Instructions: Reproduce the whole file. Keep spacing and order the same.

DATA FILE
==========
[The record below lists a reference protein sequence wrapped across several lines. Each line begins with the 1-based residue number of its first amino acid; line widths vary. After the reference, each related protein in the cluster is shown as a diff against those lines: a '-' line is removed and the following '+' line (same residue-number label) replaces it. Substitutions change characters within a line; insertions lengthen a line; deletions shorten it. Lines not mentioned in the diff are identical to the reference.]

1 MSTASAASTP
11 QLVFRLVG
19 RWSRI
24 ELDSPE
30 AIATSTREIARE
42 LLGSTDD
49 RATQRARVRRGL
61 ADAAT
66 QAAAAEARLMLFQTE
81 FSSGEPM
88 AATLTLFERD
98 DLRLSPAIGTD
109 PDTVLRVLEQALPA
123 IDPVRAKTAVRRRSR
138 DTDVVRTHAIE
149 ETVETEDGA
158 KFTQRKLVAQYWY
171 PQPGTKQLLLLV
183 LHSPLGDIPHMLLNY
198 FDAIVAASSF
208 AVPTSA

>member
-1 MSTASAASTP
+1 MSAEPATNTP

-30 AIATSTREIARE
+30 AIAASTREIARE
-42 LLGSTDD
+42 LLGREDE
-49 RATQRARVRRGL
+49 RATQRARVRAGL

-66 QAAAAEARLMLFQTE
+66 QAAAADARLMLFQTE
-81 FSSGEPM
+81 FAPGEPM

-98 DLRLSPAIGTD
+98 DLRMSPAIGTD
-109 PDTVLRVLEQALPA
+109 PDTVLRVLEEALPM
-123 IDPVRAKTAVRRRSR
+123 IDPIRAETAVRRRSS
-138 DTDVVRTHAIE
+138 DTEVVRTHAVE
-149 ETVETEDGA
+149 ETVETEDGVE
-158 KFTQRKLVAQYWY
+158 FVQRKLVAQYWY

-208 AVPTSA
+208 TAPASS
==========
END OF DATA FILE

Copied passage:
[The record below lists a reference protein sequence wrapped across several lines. Each line begins with the 1-based residue number of its first amino acid; line widths vary. After the reference, each related protein in the cluster is shown as a diff against those lines: a '-' line is removed and the following '+' line (same residue-number label) replaces it. Substitutions change characters within a line; insertions lengthen a line; deletions shorten it. Lines not mentioned in the diff are identical to the reference.]

1 MSTASAASTP
11 QLVFRLVG
19 RWSRI
24 ELDSPE
30 AIATSTREIARE
42 LLGSTDD
49 RATQRARVRRGL
61 ADAAT
66 QAAAAEARLMLFQTE
81 FSSGEPM
88 AATLTLFERD
98 DLRLSPAIGTD
109 PDTVLRVLEQALPA
123 IDPVRAKTAVRRRSR
138 DTDVVRTHAIE
149 ETVETEDGA
158 KFTQRKLVAQYWY
171 PQPGTKQLLLLV
183 LHSPLGDIPHMLLNY
198 FDAIVAASSF
208 AVPTSA

>member
-1 MSTASAASTP
+1 MSAEPATNTP

-30 AIATSTREIARE
+30 AIAASTREIARE
-42 LLGSTDD
+42 LLGREDE
-49 RATQRARVRRGL
+49 RATQRARVRAGL

-66 QAAAAEARLMLFQTE
+66 QAAAADARLMLFQTE
-81 FSSGEPM
+81 FAPGEPM

-98 DLRLSPAIGTD
+98 DLRMSPAIGTD
-109 PDTVLRVLEQALPA
+109 PDTVLRVLEEALPM
-123 IDPVRAKTAVRRRSR
+123 IDPIRAETAVRRRSS
-138 DTDVVRTHAIE
+138 DTEVVRTHAVE
-149 ETVETEDGA
+149 ETVETEDGVE
-158 KFTQRKLVAQYWY
+158 FVQRKLVAQYWY

-208 AVPTSA
+208 TAPASS